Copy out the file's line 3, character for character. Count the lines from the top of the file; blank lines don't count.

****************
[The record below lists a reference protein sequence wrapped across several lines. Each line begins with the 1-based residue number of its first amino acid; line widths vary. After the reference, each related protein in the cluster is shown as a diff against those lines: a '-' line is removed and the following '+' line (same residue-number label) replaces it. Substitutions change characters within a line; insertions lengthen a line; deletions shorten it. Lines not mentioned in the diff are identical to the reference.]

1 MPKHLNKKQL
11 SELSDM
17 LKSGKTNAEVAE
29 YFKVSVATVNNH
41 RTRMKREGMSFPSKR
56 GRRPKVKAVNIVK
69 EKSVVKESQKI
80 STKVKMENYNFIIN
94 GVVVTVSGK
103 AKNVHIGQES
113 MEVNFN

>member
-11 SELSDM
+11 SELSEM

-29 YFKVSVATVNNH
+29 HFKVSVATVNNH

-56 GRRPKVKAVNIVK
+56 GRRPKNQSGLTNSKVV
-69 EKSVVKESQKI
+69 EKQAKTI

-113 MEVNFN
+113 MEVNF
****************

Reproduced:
11 SELSDM